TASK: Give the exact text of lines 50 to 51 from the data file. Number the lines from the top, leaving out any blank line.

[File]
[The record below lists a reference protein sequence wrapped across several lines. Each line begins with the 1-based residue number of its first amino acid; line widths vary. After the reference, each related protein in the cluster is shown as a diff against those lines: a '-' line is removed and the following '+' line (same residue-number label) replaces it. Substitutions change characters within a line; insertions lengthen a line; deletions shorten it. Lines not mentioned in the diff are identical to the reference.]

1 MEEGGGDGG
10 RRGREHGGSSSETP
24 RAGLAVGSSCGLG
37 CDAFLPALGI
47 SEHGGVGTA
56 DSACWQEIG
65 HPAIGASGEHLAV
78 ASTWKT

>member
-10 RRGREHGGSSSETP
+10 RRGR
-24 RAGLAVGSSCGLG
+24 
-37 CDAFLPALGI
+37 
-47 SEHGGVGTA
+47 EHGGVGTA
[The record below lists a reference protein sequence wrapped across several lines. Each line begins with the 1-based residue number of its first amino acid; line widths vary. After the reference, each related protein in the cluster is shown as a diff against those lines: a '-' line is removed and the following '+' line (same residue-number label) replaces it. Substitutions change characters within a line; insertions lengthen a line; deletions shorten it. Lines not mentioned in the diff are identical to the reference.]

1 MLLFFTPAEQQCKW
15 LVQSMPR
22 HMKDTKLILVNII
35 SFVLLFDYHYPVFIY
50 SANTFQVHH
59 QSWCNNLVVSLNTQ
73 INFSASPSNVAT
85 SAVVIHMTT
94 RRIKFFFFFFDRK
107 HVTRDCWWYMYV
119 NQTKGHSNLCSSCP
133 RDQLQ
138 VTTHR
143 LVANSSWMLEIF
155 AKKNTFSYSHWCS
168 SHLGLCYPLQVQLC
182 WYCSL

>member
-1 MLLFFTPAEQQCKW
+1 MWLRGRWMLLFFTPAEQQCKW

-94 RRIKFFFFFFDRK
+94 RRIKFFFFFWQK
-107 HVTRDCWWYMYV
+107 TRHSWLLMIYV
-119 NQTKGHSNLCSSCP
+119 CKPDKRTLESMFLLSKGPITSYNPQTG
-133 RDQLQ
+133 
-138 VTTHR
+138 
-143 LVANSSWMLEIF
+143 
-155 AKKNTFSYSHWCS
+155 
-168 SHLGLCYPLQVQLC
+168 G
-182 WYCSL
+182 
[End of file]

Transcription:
-143 LVANSSWMLEIF
+143 